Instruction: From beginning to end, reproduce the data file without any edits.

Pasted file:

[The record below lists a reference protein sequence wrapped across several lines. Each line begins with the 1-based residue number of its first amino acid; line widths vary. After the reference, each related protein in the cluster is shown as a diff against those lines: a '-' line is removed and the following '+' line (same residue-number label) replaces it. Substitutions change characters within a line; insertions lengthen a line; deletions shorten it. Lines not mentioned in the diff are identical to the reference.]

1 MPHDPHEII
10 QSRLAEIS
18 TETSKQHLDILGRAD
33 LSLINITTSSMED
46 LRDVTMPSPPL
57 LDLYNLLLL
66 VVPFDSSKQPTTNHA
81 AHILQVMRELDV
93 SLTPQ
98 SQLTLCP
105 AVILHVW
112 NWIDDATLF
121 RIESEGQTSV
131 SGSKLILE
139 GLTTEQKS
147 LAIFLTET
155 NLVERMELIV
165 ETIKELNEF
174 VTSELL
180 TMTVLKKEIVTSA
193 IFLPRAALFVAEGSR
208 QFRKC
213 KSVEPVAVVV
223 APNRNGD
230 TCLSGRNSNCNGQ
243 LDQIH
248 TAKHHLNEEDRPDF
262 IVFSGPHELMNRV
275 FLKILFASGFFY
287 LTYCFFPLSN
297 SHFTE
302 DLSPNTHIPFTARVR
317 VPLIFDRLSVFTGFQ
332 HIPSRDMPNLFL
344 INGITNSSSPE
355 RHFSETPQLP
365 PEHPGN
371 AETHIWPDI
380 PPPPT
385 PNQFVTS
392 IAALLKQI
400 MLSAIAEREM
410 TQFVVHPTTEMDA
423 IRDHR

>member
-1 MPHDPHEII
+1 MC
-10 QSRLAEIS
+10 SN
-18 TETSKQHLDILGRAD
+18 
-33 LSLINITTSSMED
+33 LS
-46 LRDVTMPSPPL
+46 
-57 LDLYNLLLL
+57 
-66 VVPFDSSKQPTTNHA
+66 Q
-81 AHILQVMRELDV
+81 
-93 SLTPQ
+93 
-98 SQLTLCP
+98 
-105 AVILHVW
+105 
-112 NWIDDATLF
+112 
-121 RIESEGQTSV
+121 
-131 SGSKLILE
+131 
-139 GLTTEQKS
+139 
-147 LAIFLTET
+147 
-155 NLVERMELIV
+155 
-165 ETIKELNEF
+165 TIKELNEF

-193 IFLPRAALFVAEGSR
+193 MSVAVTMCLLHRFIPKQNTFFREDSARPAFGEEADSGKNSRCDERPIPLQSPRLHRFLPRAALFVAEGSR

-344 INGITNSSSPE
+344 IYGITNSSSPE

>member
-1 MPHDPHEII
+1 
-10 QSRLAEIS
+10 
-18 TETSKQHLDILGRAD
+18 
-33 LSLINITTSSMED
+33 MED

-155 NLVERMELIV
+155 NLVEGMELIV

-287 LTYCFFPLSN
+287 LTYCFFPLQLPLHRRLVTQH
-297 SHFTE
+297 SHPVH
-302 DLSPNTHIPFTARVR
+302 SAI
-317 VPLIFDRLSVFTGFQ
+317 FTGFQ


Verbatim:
[The record below lists a reference protein sequence wrapped across several lines. Each line begins with the 1-based residue number of its first amino acid; line widths vary. After the reference, each related protein in the cluster is shown as a diff against those lines: a '-' line is removed and the following '+' line (same residue-number label) replaces it. Substitutions change characters within a line; insertions lengthen a line; deletions shorten it. Lines not mentioned in the diff are identical to the reference.]

1 MPHDPHEII
10 QSRLAEIS
18 TETSKQHLDILGRAD
33 LSLINITTSSMED
46 LRDVTMPSPPL
57 LDLYNLLLL
66 VVPFDSSKQPTTNHA
81 AHILQVMRELDV
93 SLTPQ
98 SQLTLCP
105 AVILHVW
112 NWIDDATLF
121 RIESEGQTSV
131 SGSKLILE
139 GLTTEQKS
147 LAIFLTET
155 NLVERMELIV
165 ETIKELNEF
174 VTSELL
180 TMTVLKKEIVTSA
193 IFLPRAALFVAEGSR
208 QFRKC
213 KSVEPVAVVV
223 APNRNGD
230 TCLSGRNSNCNGQ
243 LDQIH
248 TAKHHLNEEDRPDF
262 IVFSGPHELMNRV
275 FLKILFASGFFY
287 LTYCFFPLSN
297 SHFTE
302 DLSPNTHIPFTARVR
317 VPLIFDRLSVFTGFQ
332 HIPSRDMPNLFL
344 INGITNSSSPE
355 RHFSETPQLP
365 PEHPGN
371 AETHIWPDI
380 PPPPT
385 PNQFVTS
392 IAALLKQI
400 MLSAIAEREM
410 TQFVVHPTTEMDA
423 IRDHR

>member
-1 MPHDPHEII
+1 MC
-10 QSRLAEIS
+10 SN
-18 TETSKQHLDILGRAD
+18 
-33 LSLINITTSSMED
+33 LS
-46 LRDVTMPSPPL
+46 
-57 LDLYNLLLL
+57 
-66 VVPFDSSKQPTTNHA
+66 Q
-81 AHILQVMRELDV
+81 
-93 SLTPQ
+93 
-98 SQLTLCP
+98 
-105 AVILHVW
+105 
-112 NWIDDATLF
+112 
-121 RIESEGQTSV
+121 
-131 SGSKLILE
+131 
-139 GLTTEQKS
+139 
-147 LAIFLTET
+147 
-155 NLVERMELIV
+155 
-165 ETIKELNEF
+165 TIKELNEF

-193 IFLPRAALFVAEGSR
+193 MSVAVTMCLLHRFIPKQNTFFREDSARPAFGEEADSGKNSRCDERPIPLQSPRLHRFLPRAALFVAEGSR

-344 INGITNSSSPE
+344 IYGITNSSSPE

>member
-1 MPHDPHEII
+1 
-10 QSRLAEIS
+10 
-18 TETSKQHLDILGRAD
+18 
-33 LSLINITTSSMED
+33 MED

-155 NLVERMELIV
+155 NLVEGMELIV

-287 LTYCFFPLSN
+287 LTYCFFPLQLPLHRRLVTQH
-297 SHFTE
+297 SHPVH
-302 DLSPNTHIPFTARVR
+302 SAI
-317 VPLIFDRLSVFTGFQ
+317 FTGFQ